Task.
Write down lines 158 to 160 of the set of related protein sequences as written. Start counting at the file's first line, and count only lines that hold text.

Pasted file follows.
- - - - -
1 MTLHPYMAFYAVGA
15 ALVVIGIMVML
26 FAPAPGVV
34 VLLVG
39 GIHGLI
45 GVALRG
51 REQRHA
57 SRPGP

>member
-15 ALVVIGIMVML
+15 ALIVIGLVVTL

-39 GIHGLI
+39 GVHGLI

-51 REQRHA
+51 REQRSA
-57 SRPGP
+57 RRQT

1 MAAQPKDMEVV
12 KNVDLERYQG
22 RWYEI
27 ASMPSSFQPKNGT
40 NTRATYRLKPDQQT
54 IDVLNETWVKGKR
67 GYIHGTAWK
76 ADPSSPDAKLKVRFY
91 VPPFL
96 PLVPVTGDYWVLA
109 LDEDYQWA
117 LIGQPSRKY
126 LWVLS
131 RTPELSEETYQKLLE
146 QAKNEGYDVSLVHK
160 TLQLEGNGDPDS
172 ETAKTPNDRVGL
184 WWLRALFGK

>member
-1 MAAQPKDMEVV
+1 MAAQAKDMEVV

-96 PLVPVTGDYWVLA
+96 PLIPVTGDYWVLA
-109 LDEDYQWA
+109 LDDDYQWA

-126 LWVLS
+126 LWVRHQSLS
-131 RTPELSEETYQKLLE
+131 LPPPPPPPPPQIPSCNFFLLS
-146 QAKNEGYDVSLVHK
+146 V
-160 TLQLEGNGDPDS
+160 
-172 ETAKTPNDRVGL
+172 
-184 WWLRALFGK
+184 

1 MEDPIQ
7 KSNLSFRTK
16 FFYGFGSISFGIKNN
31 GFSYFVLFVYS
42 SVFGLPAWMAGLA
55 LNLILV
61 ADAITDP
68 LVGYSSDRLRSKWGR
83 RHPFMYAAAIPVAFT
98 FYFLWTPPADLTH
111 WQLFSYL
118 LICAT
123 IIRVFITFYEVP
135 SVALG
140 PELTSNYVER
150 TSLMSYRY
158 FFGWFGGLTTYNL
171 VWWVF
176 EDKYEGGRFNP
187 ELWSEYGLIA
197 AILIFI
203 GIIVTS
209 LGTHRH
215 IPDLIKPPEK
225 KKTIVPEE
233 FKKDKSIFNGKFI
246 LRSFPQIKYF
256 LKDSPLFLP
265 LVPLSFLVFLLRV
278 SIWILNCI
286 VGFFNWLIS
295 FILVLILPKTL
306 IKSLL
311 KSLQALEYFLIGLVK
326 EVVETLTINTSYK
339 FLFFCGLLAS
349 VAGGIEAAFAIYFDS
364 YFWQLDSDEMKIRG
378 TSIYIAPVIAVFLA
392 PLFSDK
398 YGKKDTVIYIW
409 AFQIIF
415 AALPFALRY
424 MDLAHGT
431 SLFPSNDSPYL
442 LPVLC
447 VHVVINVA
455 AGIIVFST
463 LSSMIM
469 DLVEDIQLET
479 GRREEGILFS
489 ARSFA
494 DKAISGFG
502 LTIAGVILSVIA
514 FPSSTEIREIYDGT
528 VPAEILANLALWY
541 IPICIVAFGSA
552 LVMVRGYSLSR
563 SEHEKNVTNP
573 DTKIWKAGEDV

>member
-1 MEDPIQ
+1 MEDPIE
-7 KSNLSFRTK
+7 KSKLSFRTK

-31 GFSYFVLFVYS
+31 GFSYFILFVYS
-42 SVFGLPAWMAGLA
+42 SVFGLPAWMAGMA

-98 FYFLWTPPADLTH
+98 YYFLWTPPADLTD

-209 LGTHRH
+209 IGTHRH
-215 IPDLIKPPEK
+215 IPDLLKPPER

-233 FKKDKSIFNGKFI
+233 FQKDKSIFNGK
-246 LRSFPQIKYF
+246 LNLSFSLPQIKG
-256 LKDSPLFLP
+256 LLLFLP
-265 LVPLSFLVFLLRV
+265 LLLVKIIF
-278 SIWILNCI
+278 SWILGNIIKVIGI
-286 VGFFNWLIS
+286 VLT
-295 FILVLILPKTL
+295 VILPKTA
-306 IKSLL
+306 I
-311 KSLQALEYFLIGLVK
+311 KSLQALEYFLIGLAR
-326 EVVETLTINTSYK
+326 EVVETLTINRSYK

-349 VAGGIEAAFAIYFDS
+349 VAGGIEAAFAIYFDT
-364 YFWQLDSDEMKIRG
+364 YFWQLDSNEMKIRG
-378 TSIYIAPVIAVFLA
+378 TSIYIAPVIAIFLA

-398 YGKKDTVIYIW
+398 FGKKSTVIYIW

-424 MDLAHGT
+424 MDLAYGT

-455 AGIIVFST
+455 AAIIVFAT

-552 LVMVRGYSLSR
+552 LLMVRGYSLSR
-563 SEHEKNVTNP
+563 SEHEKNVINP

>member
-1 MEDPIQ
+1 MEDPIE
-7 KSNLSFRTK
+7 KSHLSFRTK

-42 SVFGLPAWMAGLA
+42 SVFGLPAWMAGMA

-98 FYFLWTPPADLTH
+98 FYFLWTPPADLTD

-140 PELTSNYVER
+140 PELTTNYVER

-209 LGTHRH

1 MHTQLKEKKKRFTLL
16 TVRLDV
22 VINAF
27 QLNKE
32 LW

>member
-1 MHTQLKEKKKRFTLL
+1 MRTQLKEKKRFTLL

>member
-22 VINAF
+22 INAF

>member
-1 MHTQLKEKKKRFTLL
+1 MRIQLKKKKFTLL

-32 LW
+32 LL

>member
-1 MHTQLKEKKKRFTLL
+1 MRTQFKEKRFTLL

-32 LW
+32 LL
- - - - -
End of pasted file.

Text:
-424 MDLAHGT
+424 MDLAYGT

-455 AGIIVFST